“How you holding up,” Lee asked. In direct opposition to his brother, Lee’s eyes reflected sorrow and compassion. “I came as soon as I heard. I—I’m sorry, Hunter. I should have been here. When it didn’t hit by your eighteenth birthday, I thought it skipped over you. Mom always said you were a late bloomer but, hell, maybe I just wanted to think it wouldn’t happen to you … that you could have a normal life.” 
Millions of questions churned in Hunter’s brain like an F-4 tornado but he could only manage to squeak out one word. “Huh?”
“You have no idea what you are, do you? We have a lot to talk about, little brother but this isn’t the place for that conversation. Anyway, I’ve hired an attorney for you. She’s going to come see you tomorrow and have you sign the paperwork to get rid of your public defender. Whatever she tells you to do, you do it! Got me? She’s the best there is; do what she says and you’ll be fine.”
Unable to formulate words, Hunter nodded. He’d expected Lee to berate him or call him stupid. Help was the last thing he’d expected from a brother who had always hated him.
“Mom sends her love, by the way. She’s doing better. I was at the hospital earlier and they said she might be able to go home next week. I took some time off from work so I’ll be there to help her … and you. Visitation is almost over but I’ll be back next week, okay? Look, I really am sorry. I thought I was protecting you by leaving.”
Lee raked his hand through his shaggy hair and, again, Hunter thought he saw tears in his brother’s eyes when they said goodbye.
The next day Hunter met his new attorney. From the top of her deep auburn hair to the bottom of her designer, stiletto pumps he could tell she was an indelible force, used to winning and getting her way. With a smile befit a fashion magazine, she bade him to sit down.
“So, you’re the not-so-little, little brother I’ve heard so much about. I can see the resemblance, though your eyes and overall coloring are softer than Lee’s. I daresay your heart and temperament are softer too.” Extending an elegant, perfectly manicured hand, she introduced herself as Larentia Wulfshon. “But, seeing as how we’re going to be family soon, call me Lara.”
Confusion clouded Hunter’s face so she waggled her left hand under his nose. Even under crude, prison-grade fluorescent lights the magnificent diamond adorning her ring finger sparkled, dazzling Hunter’s eyes with miniature spectrums of refracted light. All the while, Lara’s grey eyes pierced through her new client, burning into his soul like a specter.
“Looks like I’ve got my work cut out for me … I need to have you acquitted and released before the wedding. It won’t do to have the best man locked up, after all.”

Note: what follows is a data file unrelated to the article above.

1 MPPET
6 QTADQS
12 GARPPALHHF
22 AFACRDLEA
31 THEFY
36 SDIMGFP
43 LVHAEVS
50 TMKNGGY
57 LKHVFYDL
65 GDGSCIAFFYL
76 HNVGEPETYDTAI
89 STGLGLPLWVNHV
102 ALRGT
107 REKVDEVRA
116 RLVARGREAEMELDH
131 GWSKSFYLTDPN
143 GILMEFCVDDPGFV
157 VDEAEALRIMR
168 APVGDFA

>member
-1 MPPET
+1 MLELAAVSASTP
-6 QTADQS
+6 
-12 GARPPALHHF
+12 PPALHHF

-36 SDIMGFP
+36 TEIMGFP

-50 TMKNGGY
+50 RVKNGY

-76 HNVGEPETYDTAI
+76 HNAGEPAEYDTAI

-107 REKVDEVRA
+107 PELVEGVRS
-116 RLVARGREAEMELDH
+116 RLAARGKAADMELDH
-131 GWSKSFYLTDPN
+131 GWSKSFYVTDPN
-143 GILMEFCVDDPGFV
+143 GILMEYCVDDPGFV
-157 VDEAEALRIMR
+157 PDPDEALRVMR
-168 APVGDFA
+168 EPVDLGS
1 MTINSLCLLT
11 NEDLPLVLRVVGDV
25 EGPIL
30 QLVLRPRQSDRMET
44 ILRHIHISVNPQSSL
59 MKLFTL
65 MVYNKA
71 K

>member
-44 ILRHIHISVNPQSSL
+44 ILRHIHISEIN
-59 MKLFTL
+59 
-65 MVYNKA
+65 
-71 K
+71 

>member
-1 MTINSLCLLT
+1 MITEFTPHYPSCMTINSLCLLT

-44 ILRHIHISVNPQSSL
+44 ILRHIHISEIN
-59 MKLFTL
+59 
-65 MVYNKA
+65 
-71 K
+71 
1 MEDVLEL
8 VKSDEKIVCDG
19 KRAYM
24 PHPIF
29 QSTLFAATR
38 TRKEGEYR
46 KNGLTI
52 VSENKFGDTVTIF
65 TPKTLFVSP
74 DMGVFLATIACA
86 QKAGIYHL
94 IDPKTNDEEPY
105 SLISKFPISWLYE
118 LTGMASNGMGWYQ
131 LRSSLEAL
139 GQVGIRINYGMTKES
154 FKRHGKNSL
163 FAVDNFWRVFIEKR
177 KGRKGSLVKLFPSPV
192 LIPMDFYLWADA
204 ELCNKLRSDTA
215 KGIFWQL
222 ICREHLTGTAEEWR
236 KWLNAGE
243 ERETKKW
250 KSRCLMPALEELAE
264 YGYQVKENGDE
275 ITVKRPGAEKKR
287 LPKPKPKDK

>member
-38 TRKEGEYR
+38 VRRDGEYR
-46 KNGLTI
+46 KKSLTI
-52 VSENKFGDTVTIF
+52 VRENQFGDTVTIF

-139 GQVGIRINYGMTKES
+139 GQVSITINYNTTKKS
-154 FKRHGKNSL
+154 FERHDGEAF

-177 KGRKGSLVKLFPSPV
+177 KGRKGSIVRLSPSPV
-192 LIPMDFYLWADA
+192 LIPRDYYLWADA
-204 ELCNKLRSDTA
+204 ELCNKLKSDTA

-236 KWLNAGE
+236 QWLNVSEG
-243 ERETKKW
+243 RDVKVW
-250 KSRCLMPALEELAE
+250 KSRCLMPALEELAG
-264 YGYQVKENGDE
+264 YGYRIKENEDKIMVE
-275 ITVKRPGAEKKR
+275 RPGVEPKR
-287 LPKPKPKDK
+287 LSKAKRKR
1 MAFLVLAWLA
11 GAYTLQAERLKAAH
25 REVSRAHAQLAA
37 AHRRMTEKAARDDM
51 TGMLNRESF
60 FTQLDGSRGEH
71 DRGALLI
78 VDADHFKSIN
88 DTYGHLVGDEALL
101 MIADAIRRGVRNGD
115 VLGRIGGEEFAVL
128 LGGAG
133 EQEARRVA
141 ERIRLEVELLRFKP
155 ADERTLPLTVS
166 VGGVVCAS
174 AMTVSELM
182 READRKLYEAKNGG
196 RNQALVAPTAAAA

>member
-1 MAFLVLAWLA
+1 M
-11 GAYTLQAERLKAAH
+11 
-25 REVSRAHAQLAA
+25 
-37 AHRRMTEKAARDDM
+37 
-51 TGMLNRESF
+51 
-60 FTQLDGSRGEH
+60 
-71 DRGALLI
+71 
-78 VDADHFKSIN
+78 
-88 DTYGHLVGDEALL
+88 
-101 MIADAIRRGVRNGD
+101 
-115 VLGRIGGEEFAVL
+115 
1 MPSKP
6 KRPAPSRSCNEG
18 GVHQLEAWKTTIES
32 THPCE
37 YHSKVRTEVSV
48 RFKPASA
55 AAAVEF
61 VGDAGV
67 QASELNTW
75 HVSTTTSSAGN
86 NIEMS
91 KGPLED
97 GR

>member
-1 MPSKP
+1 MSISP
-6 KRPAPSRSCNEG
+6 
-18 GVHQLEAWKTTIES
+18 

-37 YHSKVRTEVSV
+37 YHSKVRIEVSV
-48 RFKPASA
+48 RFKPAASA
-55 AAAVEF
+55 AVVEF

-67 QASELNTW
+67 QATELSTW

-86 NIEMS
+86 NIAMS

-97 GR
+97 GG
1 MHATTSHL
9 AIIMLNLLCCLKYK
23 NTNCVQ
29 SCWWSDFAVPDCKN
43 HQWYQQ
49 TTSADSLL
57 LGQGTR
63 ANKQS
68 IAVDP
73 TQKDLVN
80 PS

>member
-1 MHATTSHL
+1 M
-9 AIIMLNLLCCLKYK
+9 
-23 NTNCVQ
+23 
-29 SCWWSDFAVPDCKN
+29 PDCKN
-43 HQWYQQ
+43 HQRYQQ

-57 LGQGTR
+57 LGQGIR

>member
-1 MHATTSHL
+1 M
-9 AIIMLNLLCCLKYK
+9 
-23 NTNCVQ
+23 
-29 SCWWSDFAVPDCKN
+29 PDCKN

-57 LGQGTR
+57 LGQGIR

Hunter’s blank face stared at her slack-jawed and befuddled. “Um, I’m sorry. I think you have me confused with someone else. I don’t know anyone getting married and I’m certainly not anyone’s best man.”
With a nod, his new attorney removed some papers from her briefcase and handed them to Hunter. He signed a form permitting the firm of Wulfshon, Rudolph, & Wulfshon full rights to his case, another to dismiss the public defender, Eugene Marvin, and more that blurred together. Back in his cell, he had the vague, dizzy feeling of one recently awoken from hypnosis.
That evening, as he waited for sleep to take him, he could still feel her eyes on him—burrowing into his core. All weekend he thought about the stunning woman, eager for their next meeting. She had answered many of his questions but raised even more. Hunter’s cellmate, Duncan, caught a glimpse of the copper-haired beauty and he too was mesmerized. It seemed, no matter the topic, their conversations always circled back to the lady lawyer.
For the first time, Hunter awaited visiting hours with eager anticipation. He wondered if Lee would return, as promised. When the guard called out, “Visitor for Volkodlak,” Hunter sprang from his seat. This time, instead of being led to the phones, he was escorted to a large room filled with tables and chairs. Lee huddled in the far corner, away from the other visitors. The brothers shared an awkward half-hug/half-handshake before they took their seats.
“Lara worked her magic and got you into regular visitations. So, what did you think of her?” Lee’s eyes sparkled when he mentioned her name. “She’s great, huh? More importantly, she’s like us. I wanted it to be a surprise but … Lara slipped up. I’d like you to be my best man, Hunter. There’s no one I’d rather have by my side when I make Lara my wife.”
Hunter’s jaw gaped but he couldn’t muster words to pass his lips. Confusion and resentment mingled with pride and admiration as the younger Volkodlak stared blankly at his brother. He’d always believed Lee hated him yet there seemed to be hope of a brotherly bond after all.
“I—I don’t …know what to say,” Hunter stammered as he groped for the right words. “Surely there’s someone else who …”
“I owe you more than just an apology, baby brother. I owe you an explanation. I pulled away from you for a long time because I was trying to protect you. Now that we’re, you know, the same; we can be the kind of brothers I’d always wanted us to be.”
“I don’t understand. What were you protecting me from? Before Lee could answer, Hunter continued. “So, you think since I’m in prison, we’re the same now? I’ve got news for you; I didn’t do it!” Hunter’s face burned with rage. His hands trembled and an overwhelming urge roiled in his gut to knock Lee’s smile from his face.  
“Whoa, that’s not what I meant, at all. Calm down. Hey! Look at me! Take a deep breath.” Lee’s eyes locked onto his brother’s and Hunter swore he heard the low rumbling of a growl. “You okay now? Later today, head to the library and get some books on relaxation breathing techniques. You need it. For now, close your eyes and take a deep breath. Hold it. Think only about absorbing the oxygen into your body. Slowly exhale while counting to ten. Better?”